Sixteen percent of consumers who interacted with TV service and Internet service providers reported having a bad experience over the previous six months, according to “What Happens After a Good or Bad Experience 2014,” from the Temkin Group, a customer experience research and consulting firm
Next are the wireless carriers, with 12% of their customers reporting a bad experience.
Industries with a higher incidence of consumer satisfaction are grocery chains, where only 3% of customers report a bad experience, and fast food chains (4%).
The companies with the most customers reporting bad experiences are Time Warner Cable (25%), Motel 6 (22%), Coventry Health Care (21%) and Comcast (21%).
Ten companies had only 1% or less of their customers reporting bad experiences: Scottrade, Chick-fil-A, H.E.B., Whole Foods, ShopRite, ING Direct, Starbucks, Trader Joe’s, Vanguard and True Value.
More than one-quarter of consumers who had a bad experience stop spending with computer makers, car rental agencies, credit card issuers, hotel chains and software companies.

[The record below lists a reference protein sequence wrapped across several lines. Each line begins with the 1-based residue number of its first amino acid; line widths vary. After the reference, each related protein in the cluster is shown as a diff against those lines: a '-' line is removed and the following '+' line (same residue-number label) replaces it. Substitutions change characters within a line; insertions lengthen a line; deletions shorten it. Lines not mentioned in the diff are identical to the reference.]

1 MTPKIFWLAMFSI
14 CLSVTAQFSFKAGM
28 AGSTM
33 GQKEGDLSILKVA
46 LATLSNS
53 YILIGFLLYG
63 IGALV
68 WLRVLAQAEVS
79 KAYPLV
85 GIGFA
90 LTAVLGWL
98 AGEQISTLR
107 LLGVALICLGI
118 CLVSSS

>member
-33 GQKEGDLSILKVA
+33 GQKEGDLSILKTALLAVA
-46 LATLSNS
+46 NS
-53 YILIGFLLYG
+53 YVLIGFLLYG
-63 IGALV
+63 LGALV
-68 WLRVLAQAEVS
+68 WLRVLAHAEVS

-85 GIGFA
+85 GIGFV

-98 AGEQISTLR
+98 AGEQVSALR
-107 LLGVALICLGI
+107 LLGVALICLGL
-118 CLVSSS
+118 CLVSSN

The impact of bad experiences costs less for parcel delivery services, wireless carriers, health plans, TV service providers, Internet service providers and grocery chains, as less than 15% of their customers with bad experience stopped spending.
Customers respond very differently after a bad response with a company, depending on the response. After a very poor response, 62% of consumers cut back their spending with that company, compared with the 21% of consumers who cut spending if the company has a good response. In fact, 29% of customers actually increase their spending when the response is satisfactory.
Some industries are better than others at responding to a bad customer experience. Investment firms, appliance makers, retailers and car rental agencies take top place for responding well, while TV service providers, wireless carriers, Internet service providers, parcel delivery services and health plans get low rankings.
Customers are not shy about complaining: Almost a third (32%) of consumers give feedback directly to companies after a very bad experience. They are less vocal when things go well: Just 23% give feedback after a very good experience.
The survey polled 10,000 U.S. consumers about their recent interactions with 268 companies across 19 industries.